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US Justice Department Weighs ‘Bump Stocks’ Ban


The U.S. Justice Department said Tuesday that it was considering whether to ban certain bump stocks, the attachments that make semiautomatic rifles fire faster and were used in the deadliest mass shooting in modern U.S. history in Las Vegas in October.

The Las Vegas gunman’s use of bump stocks to allow his weapons to fire like fully automatic machine guns, killing 58 people and wounding hundreds, has led to rare bipartisan agreement in Congress on the need to review whether they should be banned. 

“Possessing firearm parts that are used exclusively in converting a weapon into a machine gun is illegal, except for certain limited circumstances,” U.S. Attorney General Jeff Sessions and the Bureau of Alcohol, Tobacco, Firearms and Explosives (ATF) said in a joint statement. “Today we begin the process of determining whether or not bump stocks are covered by this prohibition.”

Authorities said Las Vegas shooter Stephen Paddock’s ability to fire hundreds of rounds per minute over 10 minutes from his 32nd-floor hotel suite was a major factor in the high casualty count. Paddock, 64, killed himself before police stormed the suite.

Feinstein bill

Previously, Democratic U.S. Senator Dianne Feinstein of California introduced a bill that would outlaw bump stocks, while several Republicans who have typically opposed gun restrictions signaled a willingness to explore the issue.

As part of the ATF’s review of bump stocks, it plans to publish a notice that will eventually appear in the Federal Register seeking public comment.

The legal analysis will revolve around the definition of the term “machine gun” and whether bump stock weapons are covered by that definition.

The acting director of the ATF, Thomas Brandon, is scheduled to testify on Wednesday before the Senate Judiciary Committee, where he is expected to field questions on bump stocks.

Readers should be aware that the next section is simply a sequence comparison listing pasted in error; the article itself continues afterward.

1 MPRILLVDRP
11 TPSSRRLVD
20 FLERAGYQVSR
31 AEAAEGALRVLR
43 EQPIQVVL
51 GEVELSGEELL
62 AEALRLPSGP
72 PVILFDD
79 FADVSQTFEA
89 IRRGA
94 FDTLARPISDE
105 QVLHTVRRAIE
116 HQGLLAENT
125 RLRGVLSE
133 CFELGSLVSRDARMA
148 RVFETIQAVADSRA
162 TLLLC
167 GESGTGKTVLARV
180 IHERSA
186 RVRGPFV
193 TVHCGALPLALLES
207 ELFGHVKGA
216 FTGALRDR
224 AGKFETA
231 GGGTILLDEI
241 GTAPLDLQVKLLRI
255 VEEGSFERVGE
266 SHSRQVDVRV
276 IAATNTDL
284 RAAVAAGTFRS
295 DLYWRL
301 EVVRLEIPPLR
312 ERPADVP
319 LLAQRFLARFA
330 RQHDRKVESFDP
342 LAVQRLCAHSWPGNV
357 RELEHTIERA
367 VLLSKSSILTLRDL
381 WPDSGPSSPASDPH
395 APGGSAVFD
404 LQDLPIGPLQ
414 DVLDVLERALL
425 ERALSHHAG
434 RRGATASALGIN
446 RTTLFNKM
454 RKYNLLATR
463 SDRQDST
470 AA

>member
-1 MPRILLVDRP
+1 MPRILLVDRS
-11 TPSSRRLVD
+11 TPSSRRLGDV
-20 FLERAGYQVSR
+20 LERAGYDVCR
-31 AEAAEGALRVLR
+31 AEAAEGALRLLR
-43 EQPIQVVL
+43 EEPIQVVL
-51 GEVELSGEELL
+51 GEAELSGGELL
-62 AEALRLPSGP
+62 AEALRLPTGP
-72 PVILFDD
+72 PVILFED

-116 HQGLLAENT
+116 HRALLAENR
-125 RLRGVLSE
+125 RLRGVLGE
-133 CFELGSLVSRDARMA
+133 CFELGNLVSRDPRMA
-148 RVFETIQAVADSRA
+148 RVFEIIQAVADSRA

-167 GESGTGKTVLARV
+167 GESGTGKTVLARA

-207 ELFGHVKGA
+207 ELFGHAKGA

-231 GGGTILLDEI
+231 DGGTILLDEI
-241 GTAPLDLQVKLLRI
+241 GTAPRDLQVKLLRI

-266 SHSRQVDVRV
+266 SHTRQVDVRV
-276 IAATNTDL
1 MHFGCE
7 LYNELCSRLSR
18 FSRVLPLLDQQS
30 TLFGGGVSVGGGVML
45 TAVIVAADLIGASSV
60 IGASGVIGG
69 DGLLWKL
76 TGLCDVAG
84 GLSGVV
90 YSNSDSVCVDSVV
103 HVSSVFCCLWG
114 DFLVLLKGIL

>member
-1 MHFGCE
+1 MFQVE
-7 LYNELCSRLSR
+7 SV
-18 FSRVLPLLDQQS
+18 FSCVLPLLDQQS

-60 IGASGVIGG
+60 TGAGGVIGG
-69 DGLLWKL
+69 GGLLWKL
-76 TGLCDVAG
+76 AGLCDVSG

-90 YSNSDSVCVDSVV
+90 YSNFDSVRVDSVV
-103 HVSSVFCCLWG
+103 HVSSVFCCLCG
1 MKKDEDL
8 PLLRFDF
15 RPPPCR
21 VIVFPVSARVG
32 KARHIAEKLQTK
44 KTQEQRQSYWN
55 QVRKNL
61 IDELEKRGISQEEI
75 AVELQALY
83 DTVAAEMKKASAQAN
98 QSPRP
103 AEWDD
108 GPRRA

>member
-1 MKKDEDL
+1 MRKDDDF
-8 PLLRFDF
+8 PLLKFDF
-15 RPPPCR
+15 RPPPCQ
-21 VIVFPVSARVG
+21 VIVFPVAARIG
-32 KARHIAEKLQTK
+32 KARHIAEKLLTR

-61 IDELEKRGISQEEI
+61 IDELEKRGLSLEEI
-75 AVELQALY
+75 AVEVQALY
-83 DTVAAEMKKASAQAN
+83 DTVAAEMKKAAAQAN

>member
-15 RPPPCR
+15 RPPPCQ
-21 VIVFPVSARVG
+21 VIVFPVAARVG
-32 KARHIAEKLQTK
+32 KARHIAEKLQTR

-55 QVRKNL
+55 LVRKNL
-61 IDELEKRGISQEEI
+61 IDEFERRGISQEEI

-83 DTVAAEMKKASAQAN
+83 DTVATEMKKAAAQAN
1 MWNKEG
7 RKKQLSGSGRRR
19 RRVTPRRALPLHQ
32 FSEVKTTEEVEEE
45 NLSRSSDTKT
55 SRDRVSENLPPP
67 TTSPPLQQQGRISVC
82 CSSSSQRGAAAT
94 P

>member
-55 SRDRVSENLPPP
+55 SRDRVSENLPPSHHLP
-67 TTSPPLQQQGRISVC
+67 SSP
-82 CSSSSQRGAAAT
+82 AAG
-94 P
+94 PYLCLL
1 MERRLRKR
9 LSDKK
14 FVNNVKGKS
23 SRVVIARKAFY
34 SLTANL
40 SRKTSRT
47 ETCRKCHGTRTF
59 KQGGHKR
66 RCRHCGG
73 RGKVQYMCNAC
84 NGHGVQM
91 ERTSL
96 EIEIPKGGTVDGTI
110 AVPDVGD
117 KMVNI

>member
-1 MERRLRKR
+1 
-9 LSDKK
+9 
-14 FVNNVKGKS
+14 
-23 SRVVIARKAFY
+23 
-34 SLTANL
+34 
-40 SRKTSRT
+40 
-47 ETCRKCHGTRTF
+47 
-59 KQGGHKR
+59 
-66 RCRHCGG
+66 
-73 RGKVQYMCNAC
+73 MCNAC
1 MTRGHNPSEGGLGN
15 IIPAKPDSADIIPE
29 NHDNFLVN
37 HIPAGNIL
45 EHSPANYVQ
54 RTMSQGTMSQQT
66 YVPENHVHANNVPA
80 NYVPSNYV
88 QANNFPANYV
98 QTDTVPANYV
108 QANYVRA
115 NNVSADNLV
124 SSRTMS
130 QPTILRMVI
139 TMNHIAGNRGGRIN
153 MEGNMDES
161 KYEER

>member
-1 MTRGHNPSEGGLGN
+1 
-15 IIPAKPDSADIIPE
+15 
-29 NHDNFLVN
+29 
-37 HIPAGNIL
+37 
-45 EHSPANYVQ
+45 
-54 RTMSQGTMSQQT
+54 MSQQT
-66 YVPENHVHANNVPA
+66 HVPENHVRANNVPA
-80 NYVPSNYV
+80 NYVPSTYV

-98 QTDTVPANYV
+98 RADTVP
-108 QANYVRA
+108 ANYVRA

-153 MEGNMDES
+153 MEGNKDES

In addition, the hearing will explore issues related to the government’s database used to conduct background checks on gun buyers, after a man who killed 26 people in a Texas church was left out of the database despite his criminal record.

Last month, Sessions ordered the Federal Bureau of Investigation and the ATF to conduct a review of the gun owner background check database, known as the National Instant Criminal Background Check System, or NICS, to ensure criminals are prevented from buying guns.


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8 Responses to US Justice Department Weighs ‘Bump Stocks’ Ban

  1. Enemy of the State says:

    all lies

  2. Volthair says:

    Bumpstocks, blah blah blah
    Large magazines, blah blah blah
    Teflon bullets, blah blah blah
    Newtown, blah blah blah
    Guns, blah blah blah
    How many rounds did I fire….?

    • Martist says:

      That had to be at leaaaast 6 million? That number seems to be drilled into my head for some strange unknown reason, and I feel if I question it the state will punish me. I sure hope this all doesn’t come crashing down on their heads.

  3. Jolly Roger says:

    “….US Justice Department Weighs ‘Bump Stocks’ Ban….”

    If the U.S. Justice dept. has time for this nonsense, at least half of them should be on the unemployment line.

  4. Koorz says:

    Just ONE problem:

    Those of us who KNOW heard a 7.62 belt-fed weapon.

    Easily proven in 36 seconds:

    • Enemy of the State says:

      I heard a 240Bravo..thats just my opinion, although my opinion comes from experience ..thats my 2 cents

      BTW i am basically backing up your post
      the 240 B fires 7.62×51mm NATO cartridge.
      effective range around 870 yds



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